L to R: Sharon Ng, Lisa Loo and Melissa Ho, Sept. 27, 2011

An organization’s board of directors is a representative body. Ideally, it reflects the membership’s changing face, because board members must embody the future of a profession rather than be in thrall to the past.

On that score, the State Bar of Arizona has reason to be proud.

On Tuesday evening, the Arizona Asian American Bar Association gathered to congratulate three of its members who sit on the State Bar’s Board of Governors. Each of them is a successful lawyer who has a lot to contribute. And each is an Asian American. For good measure, each is also a woman. (All photos are courtesy AAABA.)

At Portland’s Restaurant & Wine Bar in Phoenix, AAABA members and other well-wishers applauded the achievements of Lisa Loo, Melissa Ho and Sharon Ng.

AAABA President Briana Chua

Lisa and Melissa are each representatives from District 6; Sharon is the Young Lawyers Division President.

The event was a happy one. Host and AAABA President Briana Chua reminded attendees that, as well as anyone can tell, there has never been a time when three Asian Americans have served on the board at the same time. Amidst the many conversations I had that night with Arizona lawyers in attendance, one exclamation stands out: “This isn’t your grandfather’s board.”


More photos are on the AAABA Facebook page. (And while you’re there, “Like” them.)

At the AAABA reception, L to R: Maricopa County Bar Association Executive Director Allen Kimbrough, lawyer Mike Mason, and State Bar of Arizona CEO John Phelps

Lawyer Melissa Ho, center, following her keynote speech at the Asian LEAD Academy graduation. Also pictured: community supporter Claudia Kaercher (left) and program coordinator Norean Sablan

An educational event in late June exposed a group of young people to a variety of leadership possibilities. And an important part of that gathering was a peek into the world of courts and lawyers.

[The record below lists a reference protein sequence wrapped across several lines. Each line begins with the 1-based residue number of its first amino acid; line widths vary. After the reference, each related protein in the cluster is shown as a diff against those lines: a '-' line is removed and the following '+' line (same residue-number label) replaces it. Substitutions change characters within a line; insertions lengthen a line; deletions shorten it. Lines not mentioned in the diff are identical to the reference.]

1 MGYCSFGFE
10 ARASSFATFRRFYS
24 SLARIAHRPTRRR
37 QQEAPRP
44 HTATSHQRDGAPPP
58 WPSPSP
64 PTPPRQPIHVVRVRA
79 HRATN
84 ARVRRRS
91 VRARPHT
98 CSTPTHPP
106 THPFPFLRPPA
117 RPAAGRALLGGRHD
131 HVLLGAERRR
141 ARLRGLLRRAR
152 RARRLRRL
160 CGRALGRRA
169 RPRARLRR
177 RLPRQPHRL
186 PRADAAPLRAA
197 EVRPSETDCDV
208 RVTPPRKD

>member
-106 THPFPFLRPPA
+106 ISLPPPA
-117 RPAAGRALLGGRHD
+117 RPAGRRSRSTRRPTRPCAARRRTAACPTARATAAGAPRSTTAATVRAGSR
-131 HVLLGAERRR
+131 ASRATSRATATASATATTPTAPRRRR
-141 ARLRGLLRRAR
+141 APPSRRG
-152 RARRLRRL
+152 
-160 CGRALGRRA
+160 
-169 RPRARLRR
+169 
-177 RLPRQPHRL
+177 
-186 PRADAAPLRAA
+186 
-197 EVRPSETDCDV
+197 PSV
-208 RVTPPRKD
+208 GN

The Asian LEAD Academy at Arizona State University provides high school kids and incoming college freshmen the chance to learn in a wide range of areas. Much of the focus is instruction in the Asian American experience (though it is open to students of all ethnicities).

You can read more about it here and here.

Held the last two weeks of June, the academy culminated in a mock trial performed by the high school students. They spent days preparing their cases, and the resulting theater, staged at the Phoenix Municipal Court, was a terrific example of civic engagement by future leaders.

Kirstin Story

(I am compelled to confess my family’s involvement in the academy: My wife, an ASU associate professor, taught one of the seminars. And our 15-year-old daughter was a participant; she wrote and delivered the prosecution closing argument, and as long as I’m disclosing fully, she was phenomenal!)

As I see it, a significant benefit of the program is the exposure it affords young people to the legal profession. And in that regard, I have to tender kudos to a few people.

Kirstin Story is a lawyer at Lewis and Roca, and she gave days of her time preparing the students for the trial; it could never have happened without her.

Matthew Meaker

And Matthew Meaker is a Scottsdale lawyer with the Andante Law Group who served extremely well as the guest judge. He guided the youngsters and used many of the trial events, like objections, as teaching moments.

Finally, Melissa Ho delivered a rousing keynote address at the academy’s closing luncheon and graduation. The Polsinelli Shughart lawyer provided a refreshing antidote to the all-too-common perception that lawyers are unhappy with their work. Melissa—who also serves on the State Bar of Arizona Board of Governors—explained the value of remaining connected with others who have shared your experience. And she invited any of the graduates to contact her in the future as they find their own path.

Congratulations, and thanks, to all the participants.

Melissa Ho

To see more photos, go to the Arizona Attorney Magazine Facebook page.

Asian LEAD Mock Trial participants